Three great online bookshops

When I heard the news last year that many Borders bookshops were closing, I was not surprised. I have been buying books from overseas for several years for the simple reason that the books are much cheaper and the range is much wider.

I love reading and have a lot of books in my collection. I have owned a Kindle for about a year and I enjoy the convenience of reading on this portable device. Although I like reading fiction on the Kindle, I prefer a real books for non-fiction  especially books with  photos or diagrams.

In this article I wanted to tell you about my three favourite online bookshops.

  1. Abe Books – Second hand (but usually in very good condition) as well as brand new books.  I am very pleased with the service and subscribe to their email list as well as liking the Facebook page.  They often send out discount coupons and today I got a 10% off coupon just for liking them on Facebook.
  2. Amazon – Reasonable pricing but now I mainly use Amazon for ebook purchases for the Kindle. I have bought many books from Amazon over the last ten years and like their service.
  3. Book Depository – Brand new books at low prices. I check this site after I have checked Abebooks and Amazon.

I occasionaly purchase books locally, usually when I attend book launches organised by Stanton Library and Constant Reader bookshop in Crows Nest. Local books are usually not available from overseas, such as Graham Bond’s autobiography or Kylie Kwong’s cook books.

I would like to recommend Basement Books in Sydney (near Central station). They have many books at bargain prices and cheaper than buying from overseas. And you can browse the books before deciding to buy.

Why are books in Australia so expensive?

I chose a selection of articles that discuss this issue.

4 responses to this post.

  1. Posted by stuartcooper on May 30, 2012 at 2:18 am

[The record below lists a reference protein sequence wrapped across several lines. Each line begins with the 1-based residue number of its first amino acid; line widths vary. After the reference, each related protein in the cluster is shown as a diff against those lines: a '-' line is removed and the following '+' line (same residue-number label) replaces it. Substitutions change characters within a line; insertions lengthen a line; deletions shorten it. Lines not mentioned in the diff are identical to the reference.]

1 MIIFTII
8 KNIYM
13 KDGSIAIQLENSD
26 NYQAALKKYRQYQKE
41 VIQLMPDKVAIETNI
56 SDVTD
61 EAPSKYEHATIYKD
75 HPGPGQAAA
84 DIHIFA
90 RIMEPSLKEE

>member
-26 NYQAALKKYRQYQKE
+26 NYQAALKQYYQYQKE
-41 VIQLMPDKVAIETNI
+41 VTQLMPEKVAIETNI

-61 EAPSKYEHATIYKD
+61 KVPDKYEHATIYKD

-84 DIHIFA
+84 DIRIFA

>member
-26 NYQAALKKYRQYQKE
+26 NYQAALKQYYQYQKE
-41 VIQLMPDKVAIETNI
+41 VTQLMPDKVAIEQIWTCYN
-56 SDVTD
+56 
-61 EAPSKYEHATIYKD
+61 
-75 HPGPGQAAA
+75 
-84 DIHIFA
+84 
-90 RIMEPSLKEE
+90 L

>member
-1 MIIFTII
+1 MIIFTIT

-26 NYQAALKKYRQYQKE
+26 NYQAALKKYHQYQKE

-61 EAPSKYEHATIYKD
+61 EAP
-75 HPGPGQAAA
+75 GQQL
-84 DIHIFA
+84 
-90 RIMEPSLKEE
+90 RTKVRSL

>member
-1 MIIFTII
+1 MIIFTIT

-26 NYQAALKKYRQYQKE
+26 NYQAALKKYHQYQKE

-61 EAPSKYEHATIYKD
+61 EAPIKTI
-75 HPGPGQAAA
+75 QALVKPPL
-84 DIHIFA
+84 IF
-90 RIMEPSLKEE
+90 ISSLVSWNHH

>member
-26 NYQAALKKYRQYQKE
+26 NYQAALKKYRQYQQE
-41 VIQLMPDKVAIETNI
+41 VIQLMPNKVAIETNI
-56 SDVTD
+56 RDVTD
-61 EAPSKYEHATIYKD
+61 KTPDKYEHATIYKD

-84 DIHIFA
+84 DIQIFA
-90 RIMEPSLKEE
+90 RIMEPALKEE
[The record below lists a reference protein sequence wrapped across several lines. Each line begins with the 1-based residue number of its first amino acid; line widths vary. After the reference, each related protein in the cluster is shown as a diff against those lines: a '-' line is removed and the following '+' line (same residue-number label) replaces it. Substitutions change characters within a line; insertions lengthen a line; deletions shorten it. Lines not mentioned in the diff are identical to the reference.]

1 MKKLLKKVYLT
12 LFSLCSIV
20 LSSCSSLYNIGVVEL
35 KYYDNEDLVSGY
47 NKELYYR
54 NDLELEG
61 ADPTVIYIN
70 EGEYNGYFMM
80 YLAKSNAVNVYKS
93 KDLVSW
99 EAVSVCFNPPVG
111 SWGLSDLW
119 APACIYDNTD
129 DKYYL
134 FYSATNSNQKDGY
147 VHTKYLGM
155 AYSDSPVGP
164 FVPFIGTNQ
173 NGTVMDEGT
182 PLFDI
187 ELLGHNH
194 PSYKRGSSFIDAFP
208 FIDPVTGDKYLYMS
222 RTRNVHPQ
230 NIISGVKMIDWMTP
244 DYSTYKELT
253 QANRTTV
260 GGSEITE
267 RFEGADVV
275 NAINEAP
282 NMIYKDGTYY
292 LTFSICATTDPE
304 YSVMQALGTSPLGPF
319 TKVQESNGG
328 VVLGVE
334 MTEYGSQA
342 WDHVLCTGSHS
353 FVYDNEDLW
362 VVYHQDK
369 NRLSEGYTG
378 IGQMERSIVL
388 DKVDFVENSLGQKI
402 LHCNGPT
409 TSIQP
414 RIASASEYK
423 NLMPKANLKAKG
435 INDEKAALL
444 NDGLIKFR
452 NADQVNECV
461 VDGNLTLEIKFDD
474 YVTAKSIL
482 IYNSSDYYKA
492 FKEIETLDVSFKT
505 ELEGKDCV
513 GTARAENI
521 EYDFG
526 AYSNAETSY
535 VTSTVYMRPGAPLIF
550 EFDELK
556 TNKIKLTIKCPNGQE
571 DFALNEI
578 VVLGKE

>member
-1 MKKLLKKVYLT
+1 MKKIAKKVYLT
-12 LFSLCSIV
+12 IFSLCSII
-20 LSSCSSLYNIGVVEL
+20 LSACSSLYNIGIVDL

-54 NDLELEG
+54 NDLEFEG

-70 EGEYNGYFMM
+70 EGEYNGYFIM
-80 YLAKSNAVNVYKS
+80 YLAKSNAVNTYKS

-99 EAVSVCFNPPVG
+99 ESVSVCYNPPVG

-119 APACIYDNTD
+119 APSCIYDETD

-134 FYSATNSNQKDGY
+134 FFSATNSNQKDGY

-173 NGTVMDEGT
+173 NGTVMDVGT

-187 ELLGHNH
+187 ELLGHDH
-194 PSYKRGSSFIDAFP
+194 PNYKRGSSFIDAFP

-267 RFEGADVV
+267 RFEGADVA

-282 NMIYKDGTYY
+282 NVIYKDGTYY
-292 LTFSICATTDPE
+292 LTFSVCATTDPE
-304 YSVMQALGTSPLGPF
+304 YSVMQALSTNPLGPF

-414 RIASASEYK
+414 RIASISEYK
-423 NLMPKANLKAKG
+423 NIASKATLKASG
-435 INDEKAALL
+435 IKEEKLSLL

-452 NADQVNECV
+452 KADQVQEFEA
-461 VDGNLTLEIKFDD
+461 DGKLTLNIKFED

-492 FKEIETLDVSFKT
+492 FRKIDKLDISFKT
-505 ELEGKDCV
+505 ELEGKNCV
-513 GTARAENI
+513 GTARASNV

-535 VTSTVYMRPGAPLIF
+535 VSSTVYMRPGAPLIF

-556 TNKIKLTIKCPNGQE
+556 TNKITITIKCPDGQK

Not allowing parallel imports of books is a scandal. John Howard’s government allowed parallel imports of music CDs and you can now get (legal) pop music CDs in Target, KMart and other stores that are much cheaper as a result. Some protectionist arguments from vested interests stopped the Rudd Government from allowing parallel imports of Books, and things in Australia are as bad as they ever were.

    Australian authors were arguing the industry would die if parallel imports of books were allowed. The same way we all saw the Australian Music industry die after parallel CDs were allowed.

    Reply

  2. I know why computer books are so expensive (I talked to the manger at Bookware in North Sydney): ONE DISTRIBUTOR for ALL of AUSTRALIA! Fundamentals of competition anyone??!?!? http://www.bookware.com.au/

    The price differentials are pathetic: I can order a book from Amazon, pay the shipping here, and it’s STILL cheaper (even when the $AU was near $1.10).

    I don’t mind making up the difference for the usual $AU disparity (e.g. when it was $US.70 etc.) plus 10% mark-up or so, but for example, when an O’Reilly computer book shows $US35 on the back and Borders at Macquarie would list it at $AU90, that’s pure unadulterated GREED (Aussie, Aussie, Aussie, oy, oy, oy anyone???)!

    Reply

  3. The arrival of Amazon and other online book shops was the best thing that ever happened for my book buying habit. I did buy O’Reilly books many years ago, but the thought of paying $80 – $100 for a book that will be out of date in a year or two is ridiculous. Buying from overseas makes sense.

    I occasionaly browse in Bookware but if I saw anything I wanted I would make note of the title and order from overseas.

    If you think computer books are expensive, look at the price of law books!

    Reply

  4. I am glad that there is a lot of people who really like to buy book through online or in any other book shop now a days there is some people who don’t like books anymore which is really not good for me this is really good one thanks for sharing it to us.

    Reply

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